We are appalled at the violence in our society. I fear though that as Christians we too often condone institutionalized violence.
One of these is war. We believe it necessary for defense, especially since the Bible condones war — true pacifists have to struggle with the stories of violence contained in the Old Testament.
However, there are exceptions that makes one ponder. In II Kings 6:8-22, Elisha leads a blinded Syrian army straight to the Israelite king. The king eagerly asks, “Shall I kill them?” Elisha’s response? He tells the king to feed them and send them home.
In the most famous battle named in song, the Israelites march around the town of Jericho. The seventh day they worship God — Joshua 6. Certainly absurd military tactics.
David, the most famous king in Israel’s history, wanted to build a temple to worship God. But God wouldn’t allow this because David had shed blood — I Chronicles 28:3.
I Samuel 8 tells of the Israelites turning away from God. They wanted to be like other countries and have a king rule over them. Samuel warns of the abuses this king would do. He would tax the people for his chariots — i.e., his military might.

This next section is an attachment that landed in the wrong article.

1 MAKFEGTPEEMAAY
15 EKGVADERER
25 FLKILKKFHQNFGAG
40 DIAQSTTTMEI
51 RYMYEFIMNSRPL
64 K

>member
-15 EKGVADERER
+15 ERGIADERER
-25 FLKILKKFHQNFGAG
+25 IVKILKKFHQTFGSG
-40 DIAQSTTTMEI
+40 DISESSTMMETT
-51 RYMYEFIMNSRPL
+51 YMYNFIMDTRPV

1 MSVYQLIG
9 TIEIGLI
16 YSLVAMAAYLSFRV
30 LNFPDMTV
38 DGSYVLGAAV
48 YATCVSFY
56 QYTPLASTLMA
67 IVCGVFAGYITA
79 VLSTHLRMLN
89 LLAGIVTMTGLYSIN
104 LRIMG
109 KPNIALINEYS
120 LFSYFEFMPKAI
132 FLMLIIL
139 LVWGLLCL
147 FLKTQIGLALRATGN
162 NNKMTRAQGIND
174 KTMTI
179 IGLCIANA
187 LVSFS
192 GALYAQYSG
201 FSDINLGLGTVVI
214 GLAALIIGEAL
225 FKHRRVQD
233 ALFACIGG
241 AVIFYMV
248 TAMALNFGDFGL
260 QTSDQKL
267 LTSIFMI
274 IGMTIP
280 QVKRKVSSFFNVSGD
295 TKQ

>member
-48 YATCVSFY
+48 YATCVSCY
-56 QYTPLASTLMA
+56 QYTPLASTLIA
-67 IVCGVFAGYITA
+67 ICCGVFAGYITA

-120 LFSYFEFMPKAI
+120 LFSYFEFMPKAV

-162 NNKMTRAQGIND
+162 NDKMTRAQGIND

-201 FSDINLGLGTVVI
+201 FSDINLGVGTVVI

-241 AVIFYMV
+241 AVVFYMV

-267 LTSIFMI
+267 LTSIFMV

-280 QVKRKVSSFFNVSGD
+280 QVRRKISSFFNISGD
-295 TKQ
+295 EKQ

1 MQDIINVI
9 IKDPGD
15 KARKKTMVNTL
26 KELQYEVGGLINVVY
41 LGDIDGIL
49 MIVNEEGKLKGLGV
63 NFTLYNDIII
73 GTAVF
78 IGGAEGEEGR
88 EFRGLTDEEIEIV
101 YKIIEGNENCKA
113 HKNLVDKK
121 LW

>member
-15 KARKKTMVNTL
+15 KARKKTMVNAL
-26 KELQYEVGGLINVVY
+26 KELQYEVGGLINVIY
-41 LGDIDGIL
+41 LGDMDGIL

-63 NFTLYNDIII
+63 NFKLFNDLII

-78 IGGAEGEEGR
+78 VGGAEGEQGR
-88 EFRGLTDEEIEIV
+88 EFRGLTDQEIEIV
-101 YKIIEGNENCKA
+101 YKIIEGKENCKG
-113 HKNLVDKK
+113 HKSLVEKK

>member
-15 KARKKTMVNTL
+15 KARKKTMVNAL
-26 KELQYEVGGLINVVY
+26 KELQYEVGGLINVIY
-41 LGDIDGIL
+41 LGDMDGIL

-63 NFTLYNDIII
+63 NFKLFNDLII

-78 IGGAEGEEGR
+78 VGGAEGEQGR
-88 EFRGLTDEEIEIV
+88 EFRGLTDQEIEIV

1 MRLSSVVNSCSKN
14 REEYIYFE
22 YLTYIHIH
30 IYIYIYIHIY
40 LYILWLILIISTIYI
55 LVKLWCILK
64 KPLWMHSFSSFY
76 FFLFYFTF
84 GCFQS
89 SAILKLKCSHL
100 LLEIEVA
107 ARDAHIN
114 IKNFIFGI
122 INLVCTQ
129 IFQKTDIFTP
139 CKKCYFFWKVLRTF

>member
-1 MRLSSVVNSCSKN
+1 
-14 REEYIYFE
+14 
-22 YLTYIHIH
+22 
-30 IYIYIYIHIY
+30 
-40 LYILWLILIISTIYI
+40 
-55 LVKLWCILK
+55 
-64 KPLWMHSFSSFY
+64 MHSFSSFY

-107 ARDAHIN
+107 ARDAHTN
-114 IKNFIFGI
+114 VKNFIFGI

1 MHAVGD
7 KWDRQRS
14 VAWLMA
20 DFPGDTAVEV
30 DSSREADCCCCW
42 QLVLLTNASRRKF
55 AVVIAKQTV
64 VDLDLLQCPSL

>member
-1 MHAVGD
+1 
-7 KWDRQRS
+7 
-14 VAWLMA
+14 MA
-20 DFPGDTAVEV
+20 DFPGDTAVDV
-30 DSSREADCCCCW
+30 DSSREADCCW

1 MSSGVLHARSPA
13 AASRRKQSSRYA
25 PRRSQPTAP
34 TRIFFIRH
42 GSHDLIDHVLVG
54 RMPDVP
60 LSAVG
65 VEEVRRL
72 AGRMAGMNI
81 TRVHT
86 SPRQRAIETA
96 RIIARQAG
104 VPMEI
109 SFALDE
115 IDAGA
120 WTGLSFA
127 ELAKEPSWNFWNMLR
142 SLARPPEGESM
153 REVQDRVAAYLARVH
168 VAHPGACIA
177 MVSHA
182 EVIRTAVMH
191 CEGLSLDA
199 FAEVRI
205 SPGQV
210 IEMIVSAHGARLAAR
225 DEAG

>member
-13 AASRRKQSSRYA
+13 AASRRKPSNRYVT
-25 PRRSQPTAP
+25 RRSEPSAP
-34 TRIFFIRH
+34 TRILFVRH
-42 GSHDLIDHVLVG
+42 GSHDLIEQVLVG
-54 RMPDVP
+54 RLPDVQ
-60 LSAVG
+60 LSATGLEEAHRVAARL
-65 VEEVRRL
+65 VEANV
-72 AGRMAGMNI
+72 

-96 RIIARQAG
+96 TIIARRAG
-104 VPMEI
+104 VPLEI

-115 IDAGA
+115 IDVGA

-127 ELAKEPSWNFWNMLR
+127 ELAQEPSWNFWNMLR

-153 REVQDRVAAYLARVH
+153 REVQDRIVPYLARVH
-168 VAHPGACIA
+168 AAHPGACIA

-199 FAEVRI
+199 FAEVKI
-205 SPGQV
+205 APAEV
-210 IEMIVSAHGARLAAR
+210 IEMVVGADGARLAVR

God spoke through his prophets. They discerned from God what Israel should do. I wonder what our prophets are saying about Syria and North Korea today?
It’s interesting. Those who say they don’t want the government telling us what to do say nothing when the politicians send our young people to war.
Another area involves the abuse of the “too big to fail” banks who helped cause our recession/depression. Isn’t this a sin that people have lost homes, jobs, etc? Yet where is the voice of the church condemning this?
— Brian Hartman